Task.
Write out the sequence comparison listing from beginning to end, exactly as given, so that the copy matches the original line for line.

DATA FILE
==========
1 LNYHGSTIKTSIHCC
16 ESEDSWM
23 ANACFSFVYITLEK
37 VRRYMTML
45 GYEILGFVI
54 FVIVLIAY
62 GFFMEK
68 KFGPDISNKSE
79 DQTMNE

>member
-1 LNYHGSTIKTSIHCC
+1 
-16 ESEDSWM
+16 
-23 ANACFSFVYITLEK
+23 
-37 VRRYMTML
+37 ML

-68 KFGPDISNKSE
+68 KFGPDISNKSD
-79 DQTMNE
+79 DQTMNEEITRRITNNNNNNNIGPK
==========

1 LNYHGSTIKTSIHCC
16 ESEDSWM
23 ANACFSFVYITLEK
37 VRRYMTML
45 GYEILGFVI
54 FVIVLIAY
62 GFFMEK
68 KFGPDISNKSE
79 DQTMNE

>member
-1 LNYHGSTIKTSIHCC
+1 
-16 ESEDSWM
+16 
-23 ANACFSFVYITLEK
+23 
-37 VRRYMTML
+37 ML

-68 KFGPDISNKSE
+68 KFGPDISNKSD
-79 DQTMNE
+79 DQTMNEEITRRITNNNNNNNIGPK